In January 2021, I wrote a column on the shelf life of aviation piston engine oils. This brought up several comments from people wondering about the shelf life of aviation greases.
In covering this topic, I realized I had a number of tips for aircraft owners and pilots on how to make sure they are handling and using greases correctly.
First thing to know: One of the functions for grease is anti-rust protection.
Greases are based on roughly the same base oils as piston engine oils but with a thickening agent, so the main concern is a loss of the base stock or incomplete coverage of a bearing.
In a pail or tin, grease should stay usable for a significant amount of time as long as it is kept clean and has no dirt contamination. Some oil separation is OK, especially if the surface is uneven with deep grooves in it.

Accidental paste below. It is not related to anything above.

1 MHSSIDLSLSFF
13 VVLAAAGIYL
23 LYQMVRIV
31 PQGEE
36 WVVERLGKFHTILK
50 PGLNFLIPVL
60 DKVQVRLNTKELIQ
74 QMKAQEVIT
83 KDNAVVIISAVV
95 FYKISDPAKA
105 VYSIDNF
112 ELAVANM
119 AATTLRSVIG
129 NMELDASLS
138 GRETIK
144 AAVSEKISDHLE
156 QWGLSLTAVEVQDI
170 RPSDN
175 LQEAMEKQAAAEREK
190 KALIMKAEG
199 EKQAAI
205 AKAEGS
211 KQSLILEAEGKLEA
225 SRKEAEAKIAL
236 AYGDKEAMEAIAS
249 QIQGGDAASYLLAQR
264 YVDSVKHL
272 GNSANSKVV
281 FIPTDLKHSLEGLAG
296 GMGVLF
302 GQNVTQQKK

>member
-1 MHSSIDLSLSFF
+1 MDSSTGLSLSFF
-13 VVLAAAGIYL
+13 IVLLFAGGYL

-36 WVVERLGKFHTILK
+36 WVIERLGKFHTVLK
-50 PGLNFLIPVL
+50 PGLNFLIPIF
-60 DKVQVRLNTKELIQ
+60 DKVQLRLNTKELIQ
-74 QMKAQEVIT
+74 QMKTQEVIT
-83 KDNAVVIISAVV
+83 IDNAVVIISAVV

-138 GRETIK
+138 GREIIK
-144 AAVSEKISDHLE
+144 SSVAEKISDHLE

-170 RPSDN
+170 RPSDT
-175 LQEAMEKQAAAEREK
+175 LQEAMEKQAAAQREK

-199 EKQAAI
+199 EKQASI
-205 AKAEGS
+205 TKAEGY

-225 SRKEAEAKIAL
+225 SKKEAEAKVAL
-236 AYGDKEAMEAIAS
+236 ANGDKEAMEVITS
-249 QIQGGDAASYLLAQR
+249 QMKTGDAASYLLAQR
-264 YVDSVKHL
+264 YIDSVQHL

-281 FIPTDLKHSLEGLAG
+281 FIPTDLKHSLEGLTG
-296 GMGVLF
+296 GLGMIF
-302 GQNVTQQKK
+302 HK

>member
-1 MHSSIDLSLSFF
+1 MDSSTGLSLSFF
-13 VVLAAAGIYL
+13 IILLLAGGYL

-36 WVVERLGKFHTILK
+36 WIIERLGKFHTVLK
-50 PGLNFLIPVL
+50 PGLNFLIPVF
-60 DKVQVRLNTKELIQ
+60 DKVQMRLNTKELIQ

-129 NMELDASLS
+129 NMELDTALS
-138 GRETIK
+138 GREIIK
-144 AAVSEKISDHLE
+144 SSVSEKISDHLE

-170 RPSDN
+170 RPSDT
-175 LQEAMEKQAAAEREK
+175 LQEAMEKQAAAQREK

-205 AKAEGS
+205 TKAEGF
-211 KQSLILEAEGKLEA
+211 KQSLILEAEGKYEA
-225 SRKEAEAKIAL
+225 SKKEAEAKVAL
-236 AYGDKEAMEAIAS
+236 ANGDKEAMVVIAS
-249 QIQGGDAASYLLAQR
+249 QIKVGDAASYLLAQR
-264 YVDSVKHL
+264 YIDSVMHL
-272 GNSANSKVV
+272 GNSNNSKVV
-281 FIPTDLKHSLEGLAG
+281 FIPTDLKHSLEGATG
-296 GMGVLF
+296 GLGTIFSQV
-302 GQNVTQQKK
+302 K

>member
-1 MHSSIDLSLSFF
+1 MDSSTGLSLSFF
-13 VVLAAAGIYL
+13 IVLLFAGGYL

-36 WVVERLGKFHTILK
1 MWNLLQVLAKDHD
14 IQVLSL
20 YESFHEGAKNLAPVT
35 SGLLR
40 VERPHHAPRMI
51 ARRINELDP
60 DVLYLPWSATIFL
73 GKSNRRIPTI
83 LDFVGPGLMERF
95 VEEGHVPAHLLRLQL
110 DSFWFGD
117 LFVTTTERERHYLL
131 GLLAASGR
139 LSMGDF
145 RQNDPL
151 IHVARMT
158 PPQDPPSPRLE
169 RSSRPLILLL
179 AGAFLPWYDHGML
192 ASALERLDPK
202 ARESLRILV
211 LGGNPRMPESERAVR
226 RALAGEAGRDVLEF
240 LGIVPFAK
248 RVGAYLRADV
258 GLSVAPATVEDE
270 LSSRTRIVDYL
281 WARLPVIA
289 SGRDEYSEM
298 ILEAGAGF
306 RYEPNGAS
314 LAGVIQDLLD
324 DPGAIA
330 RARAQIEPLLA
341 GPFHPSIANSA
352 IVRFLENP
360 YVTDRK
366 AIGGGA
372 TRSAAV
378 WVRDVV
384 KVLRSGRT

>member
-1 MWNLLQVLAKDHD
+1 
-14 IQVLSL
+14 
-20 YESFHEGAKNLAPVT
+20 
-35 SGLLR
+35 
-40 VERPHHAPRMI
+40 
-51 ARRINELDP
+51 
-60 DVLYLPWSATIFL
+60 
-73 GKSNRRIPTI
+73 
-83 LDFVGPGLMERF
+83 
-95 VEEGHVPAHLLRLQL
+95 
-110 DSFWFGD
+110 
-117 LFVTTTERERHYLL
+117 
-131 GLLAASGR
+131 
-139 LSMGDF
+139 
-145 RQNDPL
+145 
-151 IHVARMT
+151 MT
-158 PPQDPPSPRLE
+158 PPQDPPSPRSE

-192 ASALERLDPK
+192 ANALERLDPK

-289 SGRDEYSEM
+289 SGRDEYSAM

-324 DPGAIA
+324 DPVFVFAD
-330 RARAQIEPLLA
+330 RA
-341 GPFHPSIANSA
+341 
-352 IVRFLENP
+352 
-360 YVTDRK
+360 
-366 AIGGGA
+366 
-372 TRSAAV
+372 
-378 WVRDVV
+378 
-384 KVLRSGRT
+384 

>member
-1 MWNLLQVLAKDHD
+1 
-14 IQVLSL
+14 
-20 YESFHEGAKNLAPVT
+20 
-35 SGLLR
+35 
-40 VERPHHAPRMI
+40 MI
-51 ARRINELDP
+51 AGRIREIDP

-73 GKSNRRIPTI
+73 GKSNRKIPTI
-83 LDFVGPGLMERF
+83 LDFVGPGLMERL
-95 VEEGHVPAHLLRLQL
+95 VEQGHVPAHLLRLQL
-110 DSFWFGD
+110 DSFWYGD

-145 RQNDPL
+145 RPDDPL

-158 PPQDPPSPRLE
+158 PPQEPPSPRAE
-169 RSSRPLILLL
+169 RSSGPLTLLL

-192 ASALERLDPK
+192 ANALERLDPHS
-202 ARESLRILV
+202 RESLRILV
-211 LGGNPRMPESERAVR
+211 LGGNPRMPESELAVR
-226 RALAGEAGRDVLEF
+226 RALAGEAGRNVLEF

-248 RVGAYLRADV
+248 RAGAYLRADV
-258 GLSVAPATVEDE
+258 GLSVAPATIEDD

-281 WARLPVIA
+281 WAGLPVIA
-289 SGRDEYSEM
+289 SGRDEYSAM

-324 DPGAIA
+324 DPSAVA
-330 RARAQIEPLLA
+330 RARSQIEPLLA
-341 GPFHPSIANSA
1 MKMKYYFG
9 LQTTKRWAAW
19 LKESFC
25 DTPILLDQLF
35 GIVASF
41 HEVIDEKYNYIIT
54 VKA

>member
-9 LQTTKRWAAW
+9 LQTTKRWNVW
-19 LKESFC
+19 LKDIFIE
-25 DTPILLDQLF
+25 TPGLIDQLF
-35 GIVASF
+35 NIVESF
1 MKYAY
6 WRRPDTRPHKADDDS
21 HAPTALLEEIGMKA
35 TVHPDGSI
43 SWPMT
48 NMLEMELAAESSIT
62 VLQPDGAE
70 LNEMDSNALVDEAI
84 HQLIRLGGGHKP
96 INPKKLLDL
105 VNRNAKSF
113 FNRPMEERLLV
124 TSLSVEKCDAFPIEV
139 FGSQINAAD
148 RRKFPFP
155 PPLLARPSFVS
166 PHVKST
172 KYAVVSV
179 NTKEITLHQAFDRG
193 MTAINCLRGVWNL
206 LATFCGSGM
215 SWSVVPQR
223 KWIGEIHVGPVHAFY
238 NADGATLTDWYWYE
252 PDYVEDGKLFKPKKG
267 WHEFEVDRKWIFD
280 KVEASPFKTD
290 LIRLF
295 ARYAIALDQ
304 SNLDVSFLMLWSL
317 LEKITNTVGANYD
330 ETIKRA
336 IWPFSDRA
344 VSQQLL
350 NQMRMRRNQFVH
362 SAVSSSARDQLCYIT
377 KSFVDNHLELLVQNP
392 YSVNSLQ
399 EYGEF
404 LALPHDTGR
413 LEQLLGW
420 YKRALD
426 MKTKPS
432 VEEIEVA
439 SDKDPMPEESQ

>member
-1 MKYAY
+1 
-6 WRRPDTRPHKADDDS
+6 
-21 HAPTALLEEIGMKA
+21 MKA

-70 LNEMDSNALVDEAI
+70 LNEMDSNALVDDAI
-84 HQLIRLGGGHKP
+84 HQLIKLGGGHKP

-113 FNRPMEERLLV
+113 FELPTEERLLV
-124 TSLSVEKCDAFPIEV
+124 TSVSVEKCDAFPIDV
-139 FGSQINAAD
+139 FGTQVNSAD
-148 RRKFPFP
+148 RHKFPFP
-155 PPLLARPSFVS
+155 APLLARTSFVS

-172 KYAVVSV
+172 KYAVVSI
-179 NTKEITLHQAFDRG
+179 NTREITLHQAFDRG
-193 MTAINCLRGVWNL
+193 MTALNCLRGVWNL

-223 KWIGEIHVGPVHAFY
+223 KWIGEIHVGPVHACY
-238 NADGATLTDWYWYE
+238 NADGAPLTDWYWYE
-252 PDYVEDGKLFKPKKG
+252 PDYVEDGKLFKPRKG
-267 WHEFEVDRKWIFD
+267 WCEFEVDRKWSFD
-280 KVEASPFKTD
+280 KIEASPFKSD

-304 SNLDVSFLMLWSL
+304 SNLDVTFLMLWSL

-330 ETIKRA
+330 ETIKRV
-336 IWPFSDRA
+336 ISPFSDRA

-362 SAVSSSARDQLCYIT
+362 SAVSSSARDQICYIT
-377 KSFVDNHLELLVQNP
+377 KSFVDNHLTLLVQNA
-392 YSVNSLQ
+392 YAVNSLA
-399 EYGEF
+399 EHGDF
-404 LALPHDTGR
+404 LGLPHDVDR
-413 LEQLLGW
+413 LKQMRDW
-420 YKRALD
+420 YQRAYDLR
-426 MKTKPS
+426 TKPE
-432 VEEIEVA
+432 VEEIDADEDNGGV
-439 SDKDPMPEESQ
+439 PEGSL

If you are using grease from a container every week or so, this is not a concern. But if you only use grease from the container once or twice a year, you should take a spatula and smooth the surface after each use.
Also, make sure when parts are stored with grease on them, that they are stored correctly.
A few years back we had a commercial operation that stocked extra wheel bearings for their aircraft. When they had a wheel bearing service, they would remove the bearings from the planes and install different ones from the store room. This reduced down time for the aircraft. The bearings were then cleaned and inspected and repacked.
The problem came when they then wrapped the bearings in a paper shop towel and put them back in the store room. Over time, the paper towel would wick the base oil out of the grease, leaving inadequate lubrication for the bearing when it was put back in use.
If you are going to store a packed bearing, you need to use the same oily paper that is used to wrap new bearings. Do not store them in
This post was originally published by General Aviation News on . Please visit the original post to read the complete article.